Vrkasana, the tree pose
Three points have to be worked at for Vrkasana:
- Strength of the quadriceps
- Flexibility in the hips
- Elongation of the spine
The strength of the quadriceps is important for maintaining the foot of the raised leg in position.
To create flexibility of the hips, practice Supta Padangusthasana (see Danielle’s article on Utthita Hasta Padangustasana), followed by Supta Baddha Konasana (Reclining Cobbler Pose).
Maintaining a constant elongation of the spine, proceed to Supta Vrksasana (Reclining Tree Pose). Firmly root the foot of the extended leg’s foot against a wall to give strength to the quadriceps and to open the knee. Use of a block under the ankle of the bent leg to allow the foot to press against the middle of the upper inner thigh of the extended leg. Extend the perineum muscles forward to lengthen the spine.
The body is now ready to attempt the practice of Vrkasana (Tree pose). Stand sideways to a wall, bend the leg nearest to the wall and place the knee against the wall making sure that the supporting leg is vertical (parallel to the wall). Press the foot firmly against the inner top thigh of the supporting leg. Keep the supporting leg straight with the outer heel moving in, the ankle bones lifted and the thigh muscles lifted. You may hold the ankle in position with a belt if the foot slips down.
Keep the knee of the bent leg in line with the hip and bring that hip forward and down.
Alternatively, rest your back against a wall and use a looped belt to support the ankle of the bent leg. That will leave your hand free to open the thigh away from the groin. Having found release and confidence in this pose so far, move away from the wall. Do not let your concentration stray. Proceed as follows:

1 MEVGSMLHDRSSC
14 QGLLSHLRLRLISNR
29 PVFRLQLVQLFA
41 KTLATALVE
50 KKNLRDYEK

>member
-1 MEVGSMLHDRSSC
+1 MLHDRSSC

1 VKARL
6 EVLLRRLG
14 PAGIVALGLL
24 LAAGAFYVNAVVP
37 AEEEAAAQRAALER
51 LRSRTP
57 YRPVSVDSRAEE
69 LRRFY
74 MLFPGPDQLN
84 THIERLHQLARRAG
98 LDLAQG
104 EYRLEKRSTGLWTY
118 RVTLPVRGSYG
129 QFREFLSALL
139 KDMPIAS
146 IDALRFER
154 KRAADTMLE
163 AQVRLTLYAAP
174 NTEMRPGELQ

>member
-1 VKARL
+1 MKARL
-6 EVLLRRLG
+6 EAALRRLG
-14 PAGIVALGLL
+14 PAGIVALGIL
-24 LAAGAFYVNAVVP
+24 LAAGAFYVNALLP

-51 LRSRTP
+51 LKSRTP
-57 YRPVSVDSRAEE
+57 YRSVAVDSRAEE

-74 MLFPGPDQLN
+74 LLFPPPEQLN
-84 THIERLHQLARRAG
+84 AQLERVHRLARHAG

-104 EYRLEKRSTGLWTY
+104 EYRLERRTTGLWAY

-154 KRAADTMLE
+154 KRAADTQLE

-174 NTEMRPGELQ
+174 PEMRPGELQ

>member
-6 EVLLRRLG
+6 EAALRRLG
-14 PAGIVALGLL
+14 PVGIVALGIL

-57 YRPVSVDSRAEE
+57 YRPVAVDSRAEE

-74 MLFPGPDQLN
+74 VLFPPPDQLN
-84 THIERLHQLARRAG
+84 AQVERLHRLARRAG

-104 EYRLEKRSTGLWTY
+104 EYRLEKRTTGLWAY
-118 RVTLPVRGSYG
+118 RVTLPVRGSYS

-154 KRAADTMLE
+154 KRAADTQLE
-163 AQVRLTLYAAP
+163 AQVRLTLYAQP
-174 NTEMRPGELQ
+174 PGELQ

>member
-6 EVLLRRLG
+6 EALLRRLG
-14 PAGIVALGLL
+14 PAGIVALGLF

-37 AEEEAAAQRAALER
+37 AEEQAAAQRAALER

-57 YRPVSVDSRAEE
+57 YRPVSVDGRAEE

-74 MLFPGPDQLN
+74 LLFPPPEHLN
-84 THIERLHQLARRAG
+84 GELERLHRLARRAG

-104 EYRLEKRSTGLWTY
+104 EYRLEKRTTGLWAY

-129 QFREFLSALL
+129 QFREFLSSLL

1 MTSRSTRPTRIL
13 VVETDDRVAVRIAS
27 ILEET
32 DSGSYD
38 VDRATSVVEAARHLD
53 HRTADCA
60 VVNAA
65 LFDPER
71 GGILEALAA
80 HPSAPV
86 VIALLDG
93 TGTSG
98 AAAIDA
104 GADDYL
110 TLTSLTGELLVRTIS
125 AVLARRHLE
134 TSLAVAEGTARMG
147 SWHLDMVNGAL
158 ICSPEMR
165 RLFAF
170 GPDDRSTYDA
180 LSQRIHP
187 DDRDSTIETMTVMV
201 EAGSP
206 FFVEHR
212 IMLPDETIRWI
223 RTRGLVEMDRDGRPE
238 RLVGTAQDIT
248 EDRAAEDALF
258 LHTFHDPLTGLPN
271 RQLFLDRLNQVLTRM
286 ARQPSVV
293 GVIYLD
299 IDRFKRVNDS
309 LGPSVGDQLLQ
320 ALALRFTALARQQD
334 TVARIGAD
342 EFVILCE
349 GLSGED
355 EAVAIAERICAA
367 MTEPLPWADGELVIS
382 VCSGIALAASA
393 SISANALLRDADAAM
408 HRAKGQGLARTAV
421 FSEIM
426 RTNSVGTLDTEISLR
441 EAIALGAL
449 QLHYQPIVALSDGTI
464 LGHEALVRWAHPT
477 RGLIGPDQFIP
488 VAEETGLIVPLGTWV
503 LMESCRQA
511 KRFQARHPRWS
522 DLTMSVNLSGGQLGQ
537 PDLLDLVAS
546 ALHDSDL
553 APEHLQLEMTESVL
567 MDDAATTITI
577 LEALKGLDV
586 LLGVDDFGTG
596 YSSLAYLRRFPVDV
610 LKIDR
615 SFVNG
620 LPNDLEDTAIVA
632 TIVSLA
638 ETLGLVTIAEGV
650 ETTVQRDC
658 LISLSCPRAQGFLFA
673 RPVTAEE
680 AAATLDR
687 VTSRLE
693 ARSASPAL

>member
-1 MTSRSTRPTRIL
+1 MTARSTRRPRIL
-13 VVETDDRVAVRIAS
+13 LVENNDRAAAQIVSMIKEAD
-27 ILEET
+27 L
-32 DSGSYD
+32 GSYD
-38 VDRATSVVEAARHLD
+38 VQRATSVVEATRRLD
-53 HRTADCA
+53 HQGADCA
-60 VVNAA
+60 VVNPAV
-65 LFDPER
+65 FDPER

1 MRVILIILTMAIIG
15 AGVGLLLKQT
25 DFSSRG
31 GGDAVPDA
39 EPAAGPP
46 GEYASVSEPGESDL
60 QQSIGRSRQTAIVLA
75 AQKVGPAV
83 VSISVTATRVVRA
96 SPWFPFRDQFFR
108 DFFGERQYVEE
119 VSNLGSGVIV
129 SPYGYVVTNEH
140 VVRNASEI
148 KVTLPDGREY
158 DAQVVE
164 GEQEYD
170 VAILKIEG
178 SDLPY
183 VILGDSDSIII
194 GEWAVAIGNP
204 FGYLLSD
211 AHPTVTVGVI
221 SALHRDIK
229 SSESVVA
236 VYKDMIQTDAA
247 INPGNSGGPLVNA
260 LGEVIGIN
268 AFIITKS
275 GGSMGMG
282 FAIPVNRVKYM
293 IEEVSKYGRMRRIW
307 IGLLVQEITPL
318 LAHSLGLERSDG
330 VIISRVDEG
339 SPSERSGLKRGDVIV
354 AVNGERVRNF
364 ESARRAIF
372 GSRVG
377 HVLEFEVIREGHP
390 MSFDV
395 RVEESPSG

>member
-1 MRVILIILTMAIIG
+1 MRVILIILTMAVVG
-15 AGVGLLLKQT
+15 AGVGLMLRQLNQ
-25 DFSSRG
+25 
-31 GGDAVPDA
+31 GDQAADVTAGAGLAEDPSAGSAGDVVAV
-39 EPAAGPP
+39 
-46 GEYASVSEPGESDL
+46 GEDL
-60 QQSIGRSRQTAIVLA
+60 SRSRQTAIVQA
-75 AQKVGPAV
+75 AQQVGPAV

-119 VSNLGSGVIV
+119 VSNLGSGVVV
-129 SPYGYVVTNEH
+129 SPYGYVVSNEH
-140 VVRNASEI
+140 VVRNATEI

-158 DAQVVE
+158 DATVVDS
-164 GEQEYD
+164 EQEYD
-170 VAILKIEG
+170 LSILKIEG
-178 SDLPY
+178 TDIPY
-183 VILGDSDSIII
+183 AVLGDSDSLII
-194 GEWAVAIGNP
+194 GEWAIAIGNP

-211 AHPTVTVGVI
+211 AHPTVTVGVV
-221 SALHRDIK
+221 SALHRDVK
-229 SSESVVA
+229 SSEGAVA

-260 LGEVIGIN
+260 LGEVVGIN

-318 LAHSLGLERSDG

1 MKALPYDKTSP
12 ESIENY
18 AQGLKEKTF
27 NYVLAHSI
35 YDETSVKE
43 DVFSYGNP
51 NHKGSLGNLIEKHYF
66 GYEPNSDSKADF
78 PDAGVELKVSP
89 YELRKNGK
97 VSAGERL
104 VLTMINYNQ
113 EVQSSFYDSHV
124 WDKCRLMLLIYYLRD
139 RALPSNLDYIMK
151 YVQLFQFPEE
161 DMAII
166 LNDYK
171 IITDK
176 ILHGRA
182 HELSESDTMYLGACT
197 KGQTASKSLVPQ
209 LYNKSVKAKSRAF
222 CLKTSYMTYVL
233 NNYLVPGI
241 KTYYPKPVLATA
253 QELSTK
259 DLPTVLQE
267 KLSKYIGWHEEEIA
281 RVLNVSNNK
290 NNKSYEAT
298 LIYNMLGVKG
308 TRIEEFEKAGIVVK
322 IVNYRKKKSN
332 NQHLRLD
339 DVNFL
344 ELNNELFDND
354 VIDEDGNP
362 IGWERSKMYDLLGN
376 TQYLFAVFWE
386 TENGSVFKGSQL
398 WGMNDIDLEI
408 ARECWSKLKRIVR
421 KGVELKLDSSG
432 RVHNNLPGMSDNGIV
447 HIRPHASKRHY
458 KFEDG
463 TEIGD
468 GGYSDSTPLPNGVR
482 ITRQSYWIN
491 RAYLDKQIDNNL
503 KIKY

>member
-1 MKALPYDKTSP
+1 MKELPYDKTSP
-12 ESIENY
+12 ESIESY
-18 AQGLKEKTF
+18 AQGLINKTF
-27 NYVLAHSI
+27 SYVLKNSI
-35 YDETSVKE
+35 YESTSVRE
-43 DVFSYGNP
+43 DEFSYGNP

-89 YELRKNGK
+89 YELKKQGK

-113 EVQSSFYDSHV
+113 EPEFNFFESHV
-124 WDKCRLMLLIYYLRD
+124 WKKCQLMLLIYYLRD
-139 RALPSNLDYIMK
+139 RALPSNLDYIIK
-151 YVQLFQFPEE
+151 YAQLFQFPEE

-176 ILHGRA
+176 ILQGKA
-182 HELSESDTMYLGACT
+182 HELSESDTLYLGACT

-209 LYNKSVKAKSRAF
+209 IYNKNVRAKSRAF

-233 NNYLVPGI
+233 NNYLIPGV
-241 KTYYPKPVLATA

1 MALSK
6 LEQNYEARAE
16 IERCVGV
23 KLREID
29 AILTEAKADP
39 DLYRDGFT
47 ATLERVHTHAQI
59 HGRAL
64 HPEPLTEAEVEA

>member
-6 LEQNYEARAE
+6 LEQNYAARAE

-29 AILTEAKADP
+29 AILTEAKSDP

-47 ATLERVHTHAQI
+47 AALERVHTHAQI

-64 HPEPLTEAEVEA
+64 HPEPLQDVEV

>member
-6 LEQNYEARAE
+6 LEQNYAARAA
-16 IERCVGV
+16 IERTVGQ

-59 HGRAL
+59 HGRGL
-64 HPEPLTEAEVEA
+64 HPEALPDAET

- Grow roots from the standing right foot on the floor and from the left foot on the thigh.
- Grow roots from the thigh and knee of the bent leg towards the floor.
- With the right thumb press the sacrum and bring the perineum muscles forward. With the left hand, push the bent knee down and backwards and down. The belly moves into the bent leg in order to stabilise the hip.
Grow up between the lift of the pubic bone and the downwards movement of the sacrum while pushing the bent knee back. Between the pubic bone and the sacrum the seed sprouts, downwards towards the ground and upwards towards the head; the whole of the lower pelvis being the roots growing in the earth while the rest above is the growing tree …
When the arms go up, they fly, leaving the legs, the pelvis and the spine undisturbed.
All standing poses are very good background work for increasing the strength of the legs. Possibly the most important one is Tadasana (Samasthiti). It teaches us to root the feet, lift the ankle bones, straighten the legs, stabilise the pelvis, elongate the spine, descend the shoulder blades and balance the head. All these points are very important to work comfortably in Vrkasana.